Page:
Excerpt From “Boom! How Jürgen Klopp’s Explosive Liverpool Thrilled Europe”

Excerpt From “Boom! How Jürgen Klopp’s Explosive Liverpool Thrilled Europe”
June 17, 2018 Paul Tomkins


The following is an excerpt from my Introduction to the Tomkins Times’ book “Boom! How Jürgen Klopp’s Explosive Liverpool Thrilled Europe”. Details of how to buy the book follow at the foot of the excerpt.

Step This Way…

A time machine awaits; enter, if you will, and head back to the summer of 2017. Liverpool’s transfer plans are in tatters, up in smoke and wafting signals of concern: Virgil van Dijk, the commanding centre-back the club clearly needs, is being held against his will – or rather, to his contract (those old-fashioned notions) – by Southampton, and the main midfield target, Naby Keita, is equally keen to join the Reds – but his club are hanging onto him too, tooth and nail.

Philippe Coutinho, mirroring those players in the football food chain, hands in a transfer request, and, having apparently gone on strike in August (or at least, had one of those wonderfully timed tactical injuries; the bad back is usually hard to detect on scans) will do so again in the winter, and will be gone in January; no one replacing him when he jets off to Catalonia. So far, all pretty concerning.

Elsewhere, Adam Lallana and Nathaniel Clyne will essentially miss the whole season – although Danny Ings will at least return for a fair chunk of the run-in, after over two years out with back-to-back cruciate ligament injuries. Into the club will come Chelsea and Arsenal rejects, Mo Salah and Alex Oxlade-Chamberlain respectively, for fees that some observers find too steep. To many, things are falling apart.

Joining them, a bargain buy from relegated Hull City, who appeases very few of the social media warriors who make so much noise. Daniel Sturridge – virtually the club’s sole source of goals when Klopp took charge in October 2015 – will barely feature, and be loaned to West Bromwich Albion, where he will barely feature. Promising but as-yet-unremarkable striker Divock Origi – one of the few Liverpool players to reach double-figures in goals (twice) in recent seasons – will spend the campaign on loan in Germany, while Emre Can’s season will prematurely end as his contract dissolves to dust. Last season’s club player of the year, and the Reds’ top scorer, Sadio Mané, will be very bright in the first few games, but then get the entire Premier League season’s one and only sending off for a high boot, and after suspension return with his confidence shot to pieces.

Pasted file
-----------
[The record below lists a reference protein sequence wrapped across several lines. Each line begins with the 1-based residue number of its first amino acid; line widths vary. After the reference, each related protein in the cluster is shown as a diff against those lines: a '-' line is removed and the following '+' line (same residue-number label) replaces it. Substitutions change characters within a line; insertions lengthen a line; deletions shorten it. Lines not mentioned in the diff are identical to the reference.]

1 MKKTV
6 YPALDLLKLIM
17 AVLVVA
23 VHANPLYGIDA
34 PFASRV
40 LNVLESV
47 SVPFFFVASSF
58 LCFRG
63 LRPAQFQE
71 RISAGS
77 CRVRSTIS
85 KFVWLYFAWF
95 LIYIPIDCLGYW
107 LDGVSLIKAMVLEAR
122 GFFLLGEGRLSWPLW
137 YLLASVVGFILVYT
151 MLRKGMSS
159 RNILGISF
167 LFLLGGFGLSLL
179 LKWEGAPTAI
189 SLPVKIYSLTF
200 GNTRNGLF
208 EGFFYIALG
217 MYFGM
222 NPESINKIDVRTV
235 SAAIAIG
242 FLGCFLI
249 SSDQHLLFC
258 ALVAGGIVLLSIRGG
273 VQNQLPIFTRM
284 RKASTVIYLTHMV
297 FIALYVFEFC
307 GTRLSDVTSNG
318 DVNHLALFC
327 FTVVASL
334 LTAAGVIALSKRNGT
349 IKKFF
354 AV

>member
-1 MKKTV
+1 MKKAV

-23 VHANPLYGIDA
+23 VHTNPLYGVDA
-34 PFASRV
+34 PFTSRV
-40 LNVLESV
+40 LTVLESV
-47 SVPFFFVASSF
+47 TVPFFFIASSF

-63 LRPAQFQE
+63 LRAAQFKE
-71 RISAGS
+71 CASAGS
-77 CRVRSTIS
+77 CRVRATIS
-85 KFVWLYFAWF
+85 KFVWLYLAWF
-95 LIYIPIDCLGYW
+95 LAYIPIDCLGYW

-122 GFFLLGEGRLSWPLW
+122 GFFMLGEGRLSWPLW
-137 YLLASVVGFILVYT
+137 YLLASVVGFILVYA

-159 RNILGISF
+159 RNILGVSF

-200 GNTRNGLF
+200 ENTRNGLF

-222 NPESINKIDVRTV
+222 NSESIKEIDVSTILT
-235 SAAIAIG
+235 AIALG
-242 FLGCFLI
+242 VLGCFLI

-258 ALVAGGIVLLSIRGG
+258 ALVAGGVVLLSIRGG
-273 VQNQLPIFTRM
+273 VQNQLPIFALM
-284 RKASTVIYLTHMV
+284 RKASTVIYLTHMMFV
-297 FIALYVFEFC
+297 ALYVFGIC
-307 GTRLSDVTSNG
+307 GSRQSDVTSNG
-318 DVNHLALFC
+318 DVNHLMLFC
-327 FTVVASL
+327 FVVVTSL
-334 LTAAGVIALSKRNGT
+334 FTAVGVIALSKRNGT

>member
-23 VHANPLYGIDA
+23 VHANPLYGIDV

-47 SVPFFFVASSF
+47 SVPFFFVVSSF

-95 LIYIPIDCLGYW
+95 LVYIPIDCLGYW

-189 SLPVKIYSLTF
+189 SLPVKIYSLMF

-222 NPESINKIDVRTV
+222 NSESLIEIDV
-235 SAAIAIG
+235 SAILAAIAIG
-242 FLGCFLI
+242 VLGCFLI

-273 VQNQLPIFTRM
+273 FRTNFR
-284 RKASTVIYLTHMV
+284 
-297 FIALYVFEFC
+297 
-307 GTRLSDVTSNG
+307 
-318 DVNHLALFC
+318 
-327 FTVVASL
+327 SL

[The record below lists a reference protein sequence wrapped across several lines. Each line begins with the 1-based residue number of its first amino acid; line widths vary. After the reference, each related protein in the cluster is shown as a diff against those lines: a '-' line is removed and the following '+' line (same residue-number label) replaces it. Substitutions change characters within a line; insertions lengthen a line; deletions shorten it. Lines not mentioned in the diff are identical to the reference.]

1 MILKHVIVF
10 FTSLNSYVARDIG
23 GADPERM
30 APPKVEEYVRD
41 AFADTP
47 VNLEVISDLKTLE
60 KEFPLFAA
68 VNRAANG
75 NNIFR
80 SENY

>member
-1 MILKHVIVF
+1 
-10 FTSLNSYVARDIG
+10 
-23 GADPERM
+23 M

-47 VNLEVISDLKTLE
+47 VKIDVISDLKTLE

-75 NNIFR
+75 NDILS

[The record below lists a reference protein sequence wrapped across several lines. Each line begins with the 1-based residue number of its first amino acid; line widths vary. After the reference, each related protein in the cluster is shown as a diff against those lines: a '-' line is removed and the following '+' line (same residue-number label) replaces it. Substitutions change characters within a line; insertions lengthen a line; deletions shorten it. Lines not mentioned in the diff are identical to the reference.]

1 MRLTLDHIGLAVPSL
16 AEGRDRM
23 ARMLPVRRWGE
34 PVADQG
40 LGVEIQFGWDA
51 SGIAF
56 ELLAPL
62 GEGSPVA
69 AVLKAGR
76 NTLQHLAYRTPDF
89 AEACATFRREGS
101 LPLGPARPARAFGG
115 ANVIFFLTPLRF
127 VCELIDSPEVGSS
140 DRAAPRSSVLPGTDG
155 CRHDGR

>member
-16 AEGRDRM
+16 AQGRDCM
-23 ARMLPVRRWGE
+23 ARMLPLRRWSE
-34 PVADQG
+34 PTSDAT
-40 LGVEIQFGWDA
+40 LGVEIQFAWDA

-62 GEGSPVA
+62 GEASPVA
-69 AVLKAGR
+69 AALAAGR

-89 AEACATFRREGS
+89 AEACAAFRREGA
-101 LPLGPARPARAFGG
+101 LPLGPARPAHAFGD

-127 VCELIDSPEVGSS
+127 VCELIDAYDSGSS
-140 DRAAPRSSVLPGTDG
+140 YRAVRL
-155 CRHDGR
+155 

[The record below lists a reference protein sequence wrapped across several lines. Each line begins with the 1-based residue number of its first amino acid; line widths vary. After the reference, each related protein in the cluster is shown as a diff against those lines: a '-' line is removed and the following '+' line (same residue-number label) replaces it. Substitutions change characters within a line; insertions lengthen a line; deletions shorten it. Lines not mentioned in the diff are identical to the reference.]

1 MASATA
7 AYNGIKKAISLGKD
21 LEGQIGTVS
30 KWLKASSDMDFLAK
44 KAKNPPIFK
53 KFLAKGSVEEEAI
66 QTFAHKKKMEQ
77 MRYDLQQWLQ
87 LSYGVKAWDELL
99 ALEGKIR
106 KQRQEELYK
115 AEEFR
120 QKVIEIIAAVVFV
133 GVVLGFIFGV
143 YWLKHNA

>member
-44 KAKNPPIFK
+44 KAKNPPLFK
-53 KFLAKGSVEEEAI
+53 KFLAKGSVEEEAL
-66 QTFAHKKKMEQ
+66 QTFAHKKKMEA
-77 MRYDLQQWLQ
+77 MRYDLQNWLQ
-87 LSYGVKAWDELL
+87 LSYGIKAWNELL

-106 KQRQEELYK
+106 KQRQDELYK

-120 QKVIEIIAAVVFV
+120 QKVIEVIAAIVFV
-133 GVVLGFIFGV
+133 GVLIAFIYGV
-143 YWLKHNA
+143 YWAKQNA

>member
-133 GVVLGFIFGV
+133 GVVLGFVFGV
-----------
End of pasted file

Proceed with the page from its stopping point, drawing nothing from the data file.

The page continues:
Meanwhile, Jürgen Klopp will vacillate between two unpopular goalkeepers – Simon Mignolet’s impressive form at the end of the previous season a distant memory as he loses his confidence, and Loris Karius a fellow lightning rod for criticism.

Stationed in front of Mignolet or Karius will be the much-maligned Dejan Lovren (whom Klopp will stick by, through thick and thin), and, with a severe injury crisis in midfield, the Reds will end the season relying on James Milner and Jordan Henderson in the heart of the team.

The goals will have to come from Roberto Firmino, a centre-forward who is “not a centre-forward”, and who “doesn’t score enough goals”; as well as from Mo Salah, who seems to remain typecast – by some – as the player he was at Chelsea four years earlier, where he scored just twice.

Alberto Moreno – a player who perhaps draws more angst from fans than any other – will start the season by retaining his old left-back slot, while a teenager – along with a player just a few months older – will vie for the role of right-back; as, up front, the young striker, Dominic Solanke, will fail to score a goal in his first 25 appearances for the Reds. To make matters worse, Liverpool face a top-four German side in the Champions League qualifier, as if the start to the season – with four Big Six encounters in the first nine fixtures – couldn’t be more daunting.

Klopp’s men will overcome Hoffenheim – I’ll allow you that much information – but will draw the opening Premier League game away to Watford, and also conjure disappointing stalemates in the first two Champions League games, at home to Sevilla and away at Spartak Moscow, to make qualification from the group look difficult. Early in the league campaign the Reds will lose 5-0 at Man City and 4-1 at Spurs. The last time Liverpool lost by a five-goal margin in the league the manager only lasted eight more games.

With regard to getting decisions from referees, Liverpool will have its worst season in its entire history, eclipsing 1904 for the season when, when balanced out together, the club wins its fewest number of league penalties compared against the number of goals scored, and concedes the most in relation to the number of goals conceded. Liverpool will concede twice as many league penalties as they win, and the only sendings off in games involving them will be theirs.